This course introduces students to the basic hands-on theoretical skills necessary of a machinist. Machining processes such as drilling, milling, turning, and grinding will be studied and developed. Theoretical skills such as machine terminology, speeds and feeds, uses of machinery handbook, and safety issues are also included. It would be beneficial if incoming students had some exposure to basic machining principles and equipment.
This course is the study of the fundamental skills used by machinists for the calibration and quality control of measurements and their application. Students will study and use precision measuring equipment such as calipers, dial indicators, gauges, and hole measuring devices in a practical laboratory. Use of Coordinate Measurement Machine and Optical Comparator will also be Introduced. Lecture (2.00), Laboratory (2.00).
Welding Technology I (MFG-130)
This course is an introduction to metal joining techniques using welding, brazing, and soldering with an emphasis on safe work practices. This course provides students with a basic understanding of electricity as applied to electric arc welders, metallurgy of welding, welding processes and safe use of oxy / fuel welding and heating. Students will study theory and techniques in a classroom environment. Demonstrations and applications will be performed in a laboratory setting. Lecture (2.00), Laboratory (2.00).
This course is an exploration of 2D and 3D techniques used by industrial designers to communicate ideas for new products and product designs. Course includes a brief history of industrial design. Exercises in ideation and conceptualization will be used to familiarize students with design development philosophy. Use of freehand drawing techniques and drafting skills will be explained to produce presentations of proposed product concepts. Model making techniques will be explored to develop 3D communication skills. Lecture (2.00), Laboratory (2.00).
This course continues the work of Machine Tool Principles I by broadening the basic skills of a machinist by introducing intermediate and advanced topics such as milling and turning tools and their geometry, tool inserts, coolants and basic metallurgy. Students will experience these topics both in theory and hands-on in a practical laboratory setting.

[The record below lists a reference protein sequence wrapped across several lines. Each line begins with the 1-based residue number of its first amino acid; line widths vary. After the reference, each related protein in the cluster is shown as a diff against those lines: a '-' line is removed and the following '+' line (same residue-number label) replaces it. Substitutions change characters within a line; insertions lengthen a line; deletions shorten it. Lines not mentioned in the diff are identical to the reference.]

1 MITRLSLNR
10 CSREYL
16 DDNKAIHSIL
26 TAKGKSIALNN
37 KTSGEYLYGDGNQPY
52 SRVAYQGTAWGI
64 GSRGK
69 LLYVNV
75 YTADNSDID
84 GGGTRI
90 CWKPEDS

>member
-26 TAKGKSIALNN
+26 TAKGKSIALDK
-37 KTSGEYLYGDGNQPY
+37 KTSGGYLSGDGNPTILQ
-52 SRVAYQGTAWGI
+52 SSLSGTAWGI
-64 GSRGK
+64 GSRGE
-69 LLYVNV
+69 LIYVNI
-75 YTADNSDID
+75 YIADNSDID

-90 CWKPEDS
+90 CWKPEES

This course will explore and develop the skills necessary to mentally visualize how to effectively and economically make precision-machined parts. Students will learn how to select materials, type of process, type of equipment, sequence of operations, fixtures, tools, etc. Methods development and documentation will be demonstrated and practiced. Jig and fixture types and design criteria will be reviewed.
This course provides the fundamentals of programming Computer Numerical Control equipment with a heavy concentration on CNC turning and machining centers. Included in this course will be language and graphics-based programming, automated features and capabilities, advanced CNC applications and integration. Students will receive hands-on programming experience using industry preferred software and controllers.
This course continues the work of CNC Programming I by expanding the skills of programming with advanced techniques and equipment such as 5-Axis programming, use of A, B, and C-Axes, development and use of macros, program verification, and troubleshooting. MasterCAM software for the use of part design, NC code production, and back-plotting will be introduced. Lecture (2.00), Laboratory (2.00).
This course will include both an overview of materials and processes used in the manufacture of precision products and a practical exploration of fabrication techniques used in industry. A comparative study of casting, welding, heat treating, molding, laminating, EDM, CNC machining, grinding, etc. will be undertaken, as well as forming processes such as rolling, shearing, stamping, cutting, and joining methods for metallic and non-metallic materials. Lecture (2.00), Laboratory (4.00).
Prerequisites: MFG-122, MFG-124, and DFT-107
This course expands on the concepts and applications presented in MFG-130. Further exploration of the construction of welded components and the metallurgic effects on more exotic materials will take place. Students will study the application of welding to aluminum, magnesium, copper alloys, nickel and cobalt alloys, lead, and zinc. Related safety and health considerations will be addressed. Lecture (2.00), Laboratory (2.00).
This course provides the student with practical, supervised work experience within the broad field of manufacturing technology. Through on-the-job experience, students can acquire the practical expertise and knowledge needed to pursue a career in this field. Students are supervised by a faculty member, and job placement assistance is available through the Co-op Office. 1 lecture, plus 180 minimum hours work experience distributed over the semester or over combined summer sessions. Lecture (1.00), Cooperative (12.00).
Bergen Community College
400 Paramus Road
Paramus, NJ 07652